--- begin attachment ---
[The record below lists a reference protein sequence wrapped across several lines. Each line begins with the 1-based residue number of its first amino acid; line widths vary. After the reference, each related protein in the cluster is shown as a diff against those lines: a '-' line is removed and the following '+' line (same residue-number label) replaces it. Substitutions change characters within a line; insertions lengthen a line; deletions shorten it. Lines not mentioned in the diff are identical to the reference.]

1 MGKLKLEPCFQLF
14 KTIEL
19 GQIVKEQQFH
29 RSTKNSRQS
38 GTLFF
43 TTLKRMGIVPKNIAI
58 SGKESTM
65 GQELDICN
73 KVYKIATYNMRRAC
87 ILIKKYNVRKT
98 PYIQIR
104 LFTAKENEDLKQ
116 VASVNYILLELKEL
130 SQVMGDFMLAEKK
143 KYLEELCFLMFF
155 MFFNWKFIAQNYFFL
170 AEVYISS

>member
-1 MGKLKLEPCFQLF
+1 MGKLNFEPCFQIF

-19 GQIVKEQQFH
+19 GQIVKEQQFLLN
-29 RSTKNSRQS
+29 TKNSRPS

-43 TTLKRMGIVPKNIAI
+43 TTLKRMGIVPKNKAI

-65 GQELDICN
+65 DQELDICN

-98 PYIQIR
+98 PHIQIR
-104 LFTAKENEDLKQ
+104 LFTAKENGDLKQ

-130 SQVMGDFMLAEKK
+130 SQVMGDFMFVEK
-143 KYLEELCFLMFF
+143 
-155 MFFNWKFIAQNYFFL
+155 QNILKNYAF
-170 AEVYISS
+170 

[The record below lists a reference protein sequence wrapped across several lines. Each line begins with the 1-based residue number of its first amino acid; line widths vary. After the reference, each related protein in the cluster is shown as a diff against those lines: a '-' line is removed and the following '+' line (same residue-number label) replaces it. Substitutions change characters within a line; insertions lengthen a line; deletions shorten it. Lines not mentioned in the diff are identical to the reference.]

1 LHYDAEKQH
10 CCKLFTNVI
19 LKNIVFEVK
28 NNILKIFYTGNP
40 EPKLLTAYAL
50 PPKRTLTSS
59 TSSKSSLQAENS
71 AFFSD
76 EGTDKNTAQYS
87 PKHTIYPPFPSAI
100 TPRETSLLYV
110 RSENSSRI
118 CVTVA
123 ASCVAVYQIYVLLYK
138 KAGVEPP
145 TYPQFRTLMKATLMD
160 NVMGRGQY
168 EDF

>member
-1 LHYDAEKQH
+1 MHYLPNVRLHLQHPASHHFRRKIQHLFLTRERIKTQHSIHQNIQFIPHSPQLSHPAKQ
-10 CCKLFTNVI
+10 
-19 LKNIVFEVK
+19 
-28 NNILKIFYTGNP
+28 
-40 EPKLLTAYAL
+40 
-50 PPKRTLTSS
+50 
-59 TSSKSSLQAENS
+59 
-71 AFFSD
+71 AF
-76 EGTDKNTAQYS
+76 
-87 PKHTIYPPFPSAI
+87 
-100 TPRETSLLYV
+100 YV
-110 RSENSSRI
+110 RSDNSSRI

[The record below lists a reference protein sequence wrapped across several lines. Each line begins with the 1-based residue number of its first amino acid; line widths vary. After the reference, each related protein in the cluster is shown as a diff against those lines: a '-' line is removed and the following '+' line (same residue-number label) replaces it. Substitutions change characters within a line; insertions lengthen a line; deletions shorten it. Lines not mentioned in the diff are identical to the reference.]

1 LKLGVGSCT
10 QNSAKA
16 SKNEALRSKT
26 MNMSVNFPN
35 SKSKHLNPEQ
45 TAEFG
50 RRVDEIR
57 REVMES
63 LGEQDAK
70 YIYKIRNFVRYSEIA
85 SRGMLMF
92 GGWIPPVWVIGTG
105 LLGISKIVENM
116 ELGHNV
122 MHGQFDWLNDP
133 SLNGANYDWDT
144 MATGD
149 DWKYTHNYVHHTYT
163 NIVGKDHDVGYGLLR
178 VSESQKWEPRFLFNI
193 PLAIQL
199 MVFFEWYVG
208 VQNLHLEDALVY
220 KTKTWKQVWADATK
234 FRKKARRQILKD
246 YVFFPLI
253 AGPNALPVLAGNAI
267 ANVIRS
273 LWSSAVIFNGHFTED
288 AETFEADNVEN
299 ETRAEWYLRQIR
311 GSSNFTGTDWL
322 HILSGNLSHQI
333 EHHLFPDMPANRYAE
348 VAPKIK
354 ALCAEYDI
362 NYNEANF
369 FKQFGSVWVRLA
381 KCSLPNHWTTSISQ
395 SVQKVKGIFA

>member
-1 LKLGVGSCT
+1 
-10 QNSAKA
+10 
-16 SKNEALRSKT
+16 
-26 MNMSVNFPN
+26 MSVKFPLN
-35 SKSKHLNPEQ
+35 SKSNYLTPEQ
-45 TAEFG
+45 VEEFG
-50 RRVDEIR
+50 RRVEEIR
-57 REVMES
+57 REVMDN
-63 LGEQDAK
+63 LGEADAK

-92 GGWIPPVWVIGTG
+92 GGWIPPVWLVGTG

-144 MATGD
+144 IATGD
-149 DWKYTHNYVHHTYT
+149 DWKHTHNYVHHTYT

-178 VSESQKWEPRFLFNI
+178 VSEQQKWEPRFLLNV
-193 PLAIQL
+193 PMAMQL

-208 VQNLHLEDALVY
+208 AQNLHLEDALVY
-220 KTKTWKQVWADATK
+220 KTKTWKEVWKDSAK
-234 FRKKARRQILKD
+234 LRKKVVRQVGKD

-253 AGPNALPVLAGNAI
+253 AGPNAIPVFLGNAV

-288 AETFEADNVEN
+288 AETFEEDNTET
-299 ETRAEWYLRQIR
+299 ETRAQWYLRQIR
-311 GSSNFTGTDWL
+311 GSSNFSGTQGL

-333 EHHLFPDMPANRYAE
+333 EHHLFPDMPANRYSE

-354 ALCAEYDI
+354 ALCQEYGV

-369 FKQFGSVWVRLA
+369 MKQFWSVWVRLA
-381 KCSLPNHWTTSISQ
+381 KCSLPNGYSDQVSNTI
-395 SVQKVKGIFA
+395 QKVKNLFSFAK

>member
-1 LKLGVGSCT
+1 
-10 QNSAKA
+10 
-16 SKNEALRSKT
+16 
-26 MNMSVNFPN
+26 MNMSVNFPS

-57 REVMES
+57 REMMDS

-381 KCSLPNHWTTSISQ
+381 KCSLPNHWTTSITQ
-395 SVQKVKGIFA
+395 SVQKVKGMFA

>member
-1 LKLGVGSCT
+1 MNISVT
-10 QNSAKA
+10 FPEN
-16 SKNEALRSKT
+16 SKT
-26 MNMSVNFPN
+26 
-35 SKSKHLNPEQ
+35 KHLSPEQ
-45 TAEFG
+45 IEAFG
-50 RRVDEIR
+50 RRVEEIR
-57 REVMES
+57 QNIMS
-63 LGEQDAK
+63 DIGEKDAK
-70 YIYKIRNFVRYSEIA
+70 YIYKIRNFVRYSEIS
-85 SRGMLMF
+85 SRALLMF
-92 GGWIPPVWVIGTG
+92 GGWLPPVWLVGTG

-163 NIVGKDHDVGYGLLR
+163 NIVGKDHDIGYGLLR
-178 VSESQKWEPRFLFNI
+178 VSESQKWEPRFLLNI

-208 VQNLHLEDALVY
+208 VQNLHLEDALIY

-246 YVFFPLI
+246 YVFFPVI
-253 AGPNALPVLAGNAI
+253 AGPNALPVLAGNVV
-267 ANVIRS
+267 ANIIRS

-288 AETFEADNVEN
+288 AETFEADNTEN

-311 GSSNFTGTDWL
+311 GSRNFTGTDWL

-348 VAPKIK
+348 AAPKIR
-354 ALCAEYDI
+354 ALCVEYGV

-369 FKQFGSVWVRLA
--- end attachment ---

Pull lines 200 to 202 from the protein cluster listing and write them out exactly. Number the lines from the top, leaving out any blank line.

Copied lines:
-16 SKNEALRSKT
+16 SKT
-26 MNMSVNFPN